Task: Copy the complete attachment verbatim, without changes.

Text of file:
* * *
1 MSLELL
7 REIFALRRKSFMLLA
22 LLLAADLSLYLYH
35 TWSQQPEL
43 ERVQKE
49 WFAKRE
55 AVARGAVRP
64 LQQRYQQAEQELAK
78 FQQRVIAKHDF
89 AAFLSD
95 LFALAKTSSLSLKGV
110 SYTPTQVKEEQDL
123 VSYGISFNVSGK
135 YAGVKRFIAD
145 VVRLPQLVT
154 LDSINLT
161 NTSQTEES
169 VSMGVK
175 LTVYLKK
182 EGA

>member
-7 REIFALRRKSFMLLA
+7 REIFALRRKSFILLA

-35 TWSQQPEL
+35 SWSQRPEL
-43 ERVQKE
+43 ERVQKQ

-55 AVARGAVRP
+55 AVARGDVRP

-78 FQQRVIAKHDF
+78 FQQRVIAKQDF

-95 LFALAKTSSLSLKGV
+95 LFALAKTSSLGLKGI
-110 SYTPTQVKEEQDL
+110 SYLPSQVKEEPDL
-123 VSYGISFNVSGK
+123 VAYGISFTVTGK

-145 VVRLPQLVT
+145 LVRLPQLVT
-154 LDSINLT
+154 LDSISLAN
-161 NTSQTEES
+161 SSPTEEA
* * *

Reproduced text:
1 MSLELL
7 REIFALRRKSFMLLA
22 LLLAADLSLYLYH
35 TWSQQPEL
43 ERVQKE
49 WFAKRE
55 AVARGAVRP
64 LQQRYQQAEQELAK
78 FQQRVIAKHDF
89 AAFLSD
95 LFALAKTSSLSLKGV
110 SYTPTQVKEEQDL
123 VSYGISFNVSGK
135 YAGVKRFIAD
145 VVRLPQLVT
154 LDSINLT
161 NTSQTEES
169 VSMGVK
175 LTVYLKK
182 EGA

>member
-7 REIFALRRKSFMLLA
+7 REIFALRRKSFILLA

-35 TWSQQPEL
+35 SWSQRPEL
-43 ERVQKE
+43 ERVQKQ

-55 AVARGAVRP
+55 AVARGDVRP

-78 FQQRVIAKHDF
+78 FQQRVIAKQDF

-95 LFALAKTSSLSLKGV
+95 LFALAKTSSLGLKGI
-110 SYTPTQVKEEQDL
+110 SYLPSQVKEEPDL
-123 VSYGISFNVSGK
+123 VAYGISFTVTGK

-145 VVRLPQLVT
+145 LVRLPQLVT
-154 LDSINLT
+154 LDSISLAN
-161 NTSQTEES
+161 SSPTEEA